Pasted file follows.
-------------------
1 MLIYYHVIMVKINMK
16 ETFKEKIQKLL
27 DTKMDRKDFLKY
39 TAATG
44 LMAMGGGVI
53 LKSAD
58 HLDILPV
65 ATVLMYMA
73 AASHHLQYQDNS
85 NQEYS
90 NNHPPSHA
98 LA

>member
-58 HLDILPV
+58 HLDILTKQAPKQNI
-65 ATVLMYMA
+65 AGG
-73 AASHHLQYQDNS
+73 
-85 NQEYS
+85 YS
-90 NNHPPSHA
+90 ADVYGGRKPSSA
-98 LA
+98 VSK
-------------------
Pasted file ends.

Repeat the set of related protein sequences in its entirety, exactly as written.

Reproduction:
1 MLIYYHVIMVKINMK
16 ETFKEKIQKLL
27 DTKMDRKDFLKY
39 TAATG
44 LMAMGGGVI
53 LKSAD
58 HLDILPV
65 ATVLMYMA
73 AASHHLQYQDNS
85 NQEYS
90 NNHPPSHA
98 LA

>member
-58 HLDILPV
+58 HLDILTKQAPKQNI
-65 ATVLMYMA
+65 AGG
-73 AASHHLQYQDNS
+73 
-85 NQEYS
+85 YS
-90 NNHPPSHA
+90 ADVYGGRKPSSA
-98 LA
+98 VSK